The prior draft committee print barred application of the D.C. False Claims Act to tax matters unless: (1) the defendant’s District taxable income, District sales, or District revenue was at least $1 million for any of the taxable years subject to the action; and (2) the damages pleaded totaled at least $350,000. Taxpayers that exceed those thresholds, and ultimately found to have violated the Act, would then be subject to treble damages if B23-35 were adopted. Current District law excludes from the Act, “claims, records, or statements made pursuant to those portions of Title 47 of the District of Columbia Official Code that refer or relate to taxation.” D.C. Code Ann. § 2-381.02.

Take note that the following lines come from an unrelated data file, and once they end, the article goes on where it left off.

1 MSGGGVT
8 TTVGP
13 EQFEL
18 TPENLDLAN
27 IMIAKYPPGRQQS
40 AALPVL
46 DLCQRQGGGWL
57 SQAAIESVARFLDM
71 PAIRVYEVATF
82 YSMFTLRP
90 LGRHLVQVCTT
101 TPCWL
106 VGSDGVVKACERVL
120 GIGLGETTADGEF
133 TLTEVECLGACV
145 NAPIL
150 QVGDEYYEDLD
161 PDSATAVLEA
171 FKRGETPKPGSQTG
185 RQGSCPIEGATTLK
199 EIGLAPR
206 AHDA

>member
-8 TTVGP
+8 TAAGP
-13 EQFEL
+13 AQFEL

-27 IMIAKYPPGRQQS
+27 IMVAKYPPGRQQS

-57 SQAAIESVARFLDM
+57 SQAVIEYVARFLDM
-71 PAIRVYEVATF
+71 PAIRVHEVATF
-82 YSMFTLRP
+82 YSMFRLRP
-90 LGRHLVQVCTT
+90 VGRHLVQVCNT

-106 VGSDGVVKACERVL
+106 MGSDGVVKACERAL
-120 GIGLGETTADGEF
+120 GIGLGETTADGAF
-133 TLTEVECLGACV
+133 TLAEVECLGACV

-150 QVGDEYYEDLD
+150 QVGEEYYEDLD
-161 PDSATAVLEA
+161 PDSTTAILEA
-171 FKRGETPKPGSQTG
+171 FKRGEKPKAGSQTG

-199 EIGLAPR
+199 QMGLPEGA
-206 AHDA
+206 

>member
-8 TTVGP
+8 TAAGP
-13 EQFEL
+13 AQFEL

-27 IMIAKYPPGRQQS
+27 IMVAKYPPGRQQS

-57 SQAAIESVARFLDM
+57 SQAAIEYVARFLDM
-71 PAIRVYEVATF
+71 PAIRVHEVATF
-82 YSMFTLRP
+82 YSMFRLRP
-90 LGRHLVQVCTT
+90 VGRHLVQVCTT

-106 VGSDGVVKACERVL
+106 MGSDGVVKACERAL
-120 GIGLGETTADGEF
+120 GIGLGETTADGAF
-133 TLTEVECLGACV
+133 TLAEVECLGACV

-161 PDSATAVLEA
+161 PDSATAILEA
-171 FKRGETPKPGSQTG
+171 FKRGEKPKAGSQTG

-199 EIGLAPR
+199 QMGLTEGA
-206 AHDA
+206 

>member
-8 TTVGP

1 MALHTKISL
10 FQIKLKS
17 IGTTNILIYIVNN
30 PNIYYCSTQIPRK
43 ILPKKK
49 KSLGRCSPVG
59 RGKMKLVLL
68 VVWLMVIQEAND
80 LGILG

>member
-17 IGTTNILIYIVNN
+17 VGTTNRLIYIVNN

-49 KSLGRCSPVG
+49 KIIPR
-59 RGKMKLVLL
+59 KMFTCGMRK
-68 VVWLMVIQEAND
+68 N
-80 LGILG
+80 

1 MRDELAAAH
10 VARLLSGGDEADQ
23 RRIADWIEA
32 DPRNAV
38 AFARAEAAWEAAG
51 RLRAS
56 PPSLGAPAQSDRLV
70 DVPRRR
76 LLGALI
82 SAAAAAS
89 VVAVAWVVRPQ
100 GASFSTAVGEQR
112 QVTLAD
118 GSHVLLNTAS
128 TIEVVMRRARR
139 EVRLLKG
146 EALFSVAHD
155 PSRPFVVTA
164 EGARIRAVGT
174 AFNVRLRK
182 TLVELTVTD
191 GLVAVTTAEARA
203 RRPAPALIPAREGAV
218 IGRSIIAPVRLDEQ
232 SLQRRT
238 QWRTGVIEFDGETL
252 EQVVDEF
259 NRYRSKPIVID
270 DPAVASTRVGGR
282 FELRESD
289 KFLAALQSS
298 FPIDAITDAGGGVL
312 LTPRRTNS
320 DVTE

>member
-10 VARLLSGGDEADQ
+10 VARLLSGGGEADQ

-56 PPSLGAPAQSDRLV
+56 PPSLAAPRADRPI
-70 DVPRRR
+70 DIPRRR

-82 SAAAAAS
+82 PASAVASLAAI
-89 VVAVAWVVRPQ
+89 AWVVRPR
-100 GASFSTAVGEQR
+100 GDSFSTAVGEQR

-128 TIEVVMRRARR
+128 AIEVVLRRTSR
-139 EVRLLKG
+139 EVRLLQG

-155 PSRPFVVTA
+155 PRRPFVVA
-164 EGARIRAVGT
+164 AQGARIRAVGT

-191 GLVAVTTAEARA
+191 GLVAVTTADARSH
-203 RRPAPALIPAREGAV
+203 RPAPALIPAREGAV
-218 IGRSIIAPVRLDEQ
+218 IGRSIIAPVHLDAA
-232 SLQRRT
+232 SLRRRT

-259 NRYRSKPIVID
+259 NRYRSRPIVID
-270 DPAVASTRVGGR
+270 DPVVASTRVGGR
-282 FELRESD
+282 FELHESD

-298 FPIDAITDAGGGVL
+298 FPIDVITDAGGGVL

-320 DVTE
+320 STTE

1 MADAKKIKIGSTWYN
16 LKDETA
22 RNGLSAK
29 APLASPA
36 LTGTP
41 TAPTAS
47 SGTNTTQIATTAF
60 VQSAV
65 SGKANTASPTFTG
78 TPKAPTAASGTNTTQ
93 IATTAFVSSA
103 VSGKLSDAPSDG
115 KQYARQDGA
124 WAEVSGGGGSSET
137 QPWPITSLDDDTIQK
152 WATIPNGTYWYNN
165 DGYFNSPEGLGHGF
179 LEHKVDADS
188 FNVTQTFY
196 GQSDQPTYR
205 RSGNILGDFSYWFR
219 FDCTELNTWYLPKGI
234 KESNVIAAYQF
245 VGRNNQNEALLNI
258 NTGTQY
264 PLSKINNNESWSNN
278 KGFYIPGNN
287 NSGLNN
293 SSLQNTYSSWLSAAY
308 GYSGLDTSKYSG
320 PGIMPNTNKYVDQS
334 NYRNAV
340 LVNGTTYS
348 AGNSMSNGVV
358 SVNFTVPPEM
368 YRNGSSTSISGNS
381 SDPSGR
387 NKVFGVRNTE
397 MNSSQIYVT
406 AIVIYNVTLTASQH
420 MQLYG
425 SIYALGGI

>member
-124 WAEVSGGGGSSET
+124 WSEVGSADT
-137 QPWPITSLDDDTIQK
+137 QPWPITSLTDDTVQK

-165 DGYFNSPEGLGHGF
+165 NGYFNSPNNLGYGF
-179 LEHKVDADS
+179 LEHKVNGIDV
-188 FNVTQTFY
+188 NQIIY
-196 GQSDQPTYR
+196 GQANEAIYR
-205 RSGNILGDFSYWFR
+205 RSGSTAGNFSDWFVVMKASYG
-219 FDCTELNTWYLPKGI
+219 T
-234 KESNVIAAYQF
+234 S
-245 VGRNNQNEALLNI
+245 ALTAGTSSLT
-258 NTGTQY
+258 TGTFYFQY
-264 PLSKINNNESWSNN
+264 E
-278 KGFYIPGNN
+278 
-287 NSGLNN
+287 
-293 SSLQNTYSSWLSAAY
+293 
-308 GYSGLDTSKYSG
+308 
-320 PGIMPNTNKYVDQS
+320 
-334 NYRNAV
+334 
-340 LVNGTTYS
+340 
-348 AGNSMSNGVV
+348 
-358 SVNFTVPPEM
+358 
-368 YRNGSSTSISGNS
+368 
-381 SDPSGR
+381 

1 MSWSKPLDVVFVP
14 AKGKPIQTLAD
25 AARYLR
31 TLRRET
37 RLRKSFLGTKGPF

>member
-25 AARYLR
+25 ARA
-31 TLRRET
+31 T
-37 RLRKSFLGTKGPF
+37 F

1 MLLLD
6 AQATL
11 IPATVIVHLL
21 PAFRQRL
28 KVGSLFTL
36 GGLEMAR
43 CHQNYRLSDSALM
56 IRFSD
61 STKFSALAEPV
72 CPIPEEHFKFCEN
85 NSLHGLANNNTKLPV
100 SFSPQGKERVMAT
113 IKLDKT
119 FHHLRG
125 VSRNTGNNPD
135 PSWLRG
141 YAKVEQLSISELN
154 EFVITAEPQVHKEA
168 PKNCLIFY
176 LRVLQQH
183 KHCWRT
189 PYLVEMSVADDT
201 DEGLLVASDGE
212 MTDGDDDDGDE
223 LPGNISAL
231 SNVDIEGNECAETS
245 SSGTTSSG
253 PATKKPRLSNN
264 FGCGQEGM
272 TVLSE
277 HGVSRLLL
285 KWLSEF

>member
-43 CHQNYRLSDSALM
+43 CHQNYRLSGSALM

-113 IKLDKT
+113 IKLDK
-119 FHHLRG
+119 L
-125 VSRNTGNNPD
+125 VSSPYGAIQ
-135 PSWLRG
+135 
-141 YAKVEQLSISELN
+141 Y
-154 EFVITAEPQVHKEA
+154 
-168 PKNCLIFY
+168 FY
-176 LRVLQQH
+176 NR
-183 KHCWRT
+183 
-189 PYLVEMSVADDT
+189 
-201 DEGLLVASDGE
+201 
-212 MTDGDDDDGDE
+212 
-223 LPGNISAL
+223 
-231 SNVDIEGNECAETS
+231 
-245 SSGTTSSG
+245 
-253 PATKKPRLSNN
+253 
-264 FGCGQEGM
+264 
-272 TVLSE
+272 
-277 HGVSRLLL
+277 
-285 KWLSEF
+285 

For more information about combating this False Claims Act expansion, please contact the Eversheds Sutherland SALT Team.

In this episode we discuss, “A Call for Clarity – New York Appeals Deadlines,” an article featured in Tax Notes and written by Ted Friedman, Counsel, Michael Hilkin, Counsel, and Peter Hull.

Two of these authors, Michael Hilkin and Peter Hull, join host Chris Lee, an Associate in the Atlanta Office, to discuss the state of procedural affairs in New York regarding COVID-19 and their call on Governor Andrew Cuomo (D) to provide clarity to taxpayers by issuing an executive order confirming that his prior executive orders tolling statutes of limitations apply to proceedings before both the state and city tax appeals agencies.